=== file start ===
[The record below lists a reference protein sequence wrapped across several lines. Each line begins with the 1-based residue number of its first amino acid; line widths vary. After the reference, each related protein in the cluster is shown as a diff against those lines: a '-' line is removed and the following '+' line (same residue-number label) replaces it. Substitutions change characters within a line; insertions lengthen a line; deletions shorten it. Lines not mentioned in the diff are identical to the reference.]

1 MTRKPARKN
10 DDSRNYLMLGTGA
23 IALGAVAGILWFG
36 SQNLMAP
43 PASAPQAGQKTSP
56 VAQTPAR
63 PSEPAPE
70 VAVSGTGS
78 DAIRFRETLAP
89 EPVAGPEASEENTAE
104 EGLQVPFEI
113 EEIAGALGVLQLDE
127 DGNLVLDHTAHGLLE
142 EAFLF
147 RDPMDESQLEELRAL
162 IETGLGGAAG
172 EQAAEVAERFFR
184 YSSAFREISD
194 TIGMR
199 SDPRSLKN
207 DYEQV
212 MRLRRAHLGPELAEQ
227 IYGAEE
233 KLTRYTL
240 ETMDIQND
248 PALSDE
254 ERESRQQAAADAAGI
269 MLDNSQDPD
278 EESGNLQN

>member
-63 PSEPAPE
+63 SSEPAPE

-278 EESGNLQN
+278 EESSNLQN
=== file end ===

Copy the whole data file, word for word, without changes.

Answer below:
[The record below lists a reference protein sequence wrapped across several lines. Each line begins with the 1-based residue number of its first amino acid; line widths vary. After the reference, each related protein in the cluster is shown as a diff against those lines: a '-' line is removed and the following '+' line (same residue-number label) replaces it. Substitutions change characters within a line; insertions lengthen a line; deletions shorten it. Lines not mentioned in the diff are identical to the reference.]

1 MTRKPARKN
10 DDSRNYLMLGTGA
23 IALGAVAGILWFG
36 SQNLMAP
43 PASAPQAGQKTSP
56 VAQTPAR
63 PSEPAPE
70 VAVSGTGS
78 DAIRFRETLAP
89 EPVAGPEASEENTAE
104 EGLQVPFEI
113 EEIAGALGVLQLDE
127 DGNLVLDHTAHGLLE
142 EAFLF
147 RDPMDESQLEELRAL
162 IETGLGGAAG
172 EQAAEVAERFFR
184 YSSAFREISD
194 TIGMR
199 SDPRSLKN
207 DYEQV
212 MRLRRAHLGPELAEQ
227 IYGAEE
233 KLTRYTL
240 ETMDIQND
248 PALSDE
254 ERESRQQAAADAAGI
269 MLDNSQDPD
278 EESGNLQN

>member
-63 PSEPAPE
+63 SSEPAPE

-278 EESGNLQN
+278 EESSNLQN